Album Review: Laura Blackley and the Wildflowers — Tell it to the Darkness

An engaging Southern gothic troubadour, Laura Blackley is a beloved fixture on the regional live concert circuit. On Tell It to the Darkness, her well-honed strengths are on prominent display. Chief among her assets is a skill at crafting thoughtful lyrics — word pictures, really — that work as well on the printed page as

Album Review: Carpal Tullar — Horse of a Different Tullar

Carpal Tullar is an arty rock trio based in Asheville, N.C.; the band plays local dates occasionally. But Carpal Tullar is also a studio project that’s essentially the work of one man, Chris Tullar. Carpal Tullar (the project) has made four albums; the first of those, The Milquetoast Manual, was released in 2007. The latest

Album Review: Zoe and Cloyd — Eyes Brand New

High quality musicianship is rarely in short supply, especially in Western North Carolina. That fact –coupled with the presence of several top-notch recording studios in the region – means that the bar is set quite high for a new album release. This is especially true in the crowded field of Americana and its related genres

Robby Krieger: Keeping the Doors’ Legacy Alive

Though his musical skills and interests have always transcended his work with The Doors, at age 71 guitarist Robby Krieger proudly carries on his old group’s legacy. Krieger scheduled a limited run of live dates this spring to do just that. The Doors were one of the most important and influential bands of the 1960s

Jessica Hernandez: Evoking Emotions in Two Languages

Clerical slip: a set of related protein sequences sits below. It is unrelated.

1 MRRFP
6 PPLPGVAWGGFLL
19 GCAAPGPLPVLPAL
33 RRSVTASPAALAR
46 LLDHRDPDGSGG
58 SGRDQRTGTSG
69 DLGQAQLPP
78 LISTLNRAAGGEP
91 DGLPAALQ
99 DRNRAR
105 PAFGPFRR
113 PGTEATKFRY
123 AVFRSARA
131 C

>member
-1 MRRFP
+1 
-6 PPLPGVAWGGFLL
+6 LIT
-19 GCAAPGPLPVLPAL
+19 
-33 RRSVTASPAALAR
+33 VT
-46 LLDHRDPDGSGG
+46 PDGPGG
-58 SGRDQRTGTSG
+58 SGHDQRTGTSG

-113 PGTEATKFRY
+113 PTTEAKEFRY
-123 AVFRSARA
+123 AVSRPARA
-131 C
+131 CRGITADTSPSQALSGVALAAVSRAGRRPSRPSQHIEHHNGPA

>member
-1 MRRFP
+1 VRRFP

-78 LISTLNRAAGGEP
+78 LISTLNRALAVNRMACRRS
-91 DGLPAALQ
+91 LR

Detroit-based vocalist Jessica Hernandez and her band the Deltas earned their first big break when chosen to appear as a musical guest on a November 2014 episode of Late Show with David Letterman, just months before the show ended production. With musical muscle and assured swagger that recalls early Pretenders, the group’s performance of “Sorry

The Spellbinding Psychedelic Blues of All Them Witches

Nashville-based All Them Witches play a modern variety of psychedelic blues. The four-piece group’s heavy music has caught on with audiences in a big way; like the four albums that came before it, 2017’s Sleeping Through the War is earning near-unanimous critical acclaim. The band is currently on an American tour that runs through mid-June

Jean-Michel Jarre: Embracing — Yet Remaining Wary of — Technology

A pioneer in electronic music, French composer-performer Jean-Michel Jarre is as well-known for his stage spectaculars as for his innovations in ambient and new age music. Though he has always embraced new technology – from his earliest projects, his musical tools included synthesizers and drum machines – he remains wary of some of the uses

Album Review: Paul Butterfield — Live New York 1970

A blues vocalist and harmonica player extraordinaire, Paul Butterfield is most fondly remembered for his time leading the Butterfield Blues Band, an exemplar of the successful hybridization of electric jazz and blues; not insignificantly, the result of that hybrid sounded and felt a lot like rock (of the more adventurous variety). For reasons one suspects

Musoscribe’s 8th Anniversary Post: Four from Playback Records

Today I’m celebrating the eight-year anniversary of this Musoscribe online music magazine. I started the blog in June 2009, but I had already been writing for many years. Eventually I went back and archived nearly all of my pre-2009 work, back-dating the pieces (if somewhat arbitrarily). So now you’ll find nearly 2,500 posts – reviews,

The Black Angels: Slow Death (Part 2)

Continued from Part One… The Black Angels have never been what one would call a commercially-minded group. That said, a few years back Alex told me that “Telephone” off Phosphene Dream was a conscious attempt to reach a wider audience. Would you agree, and if so, to what degree was that successful? Yeah, I guess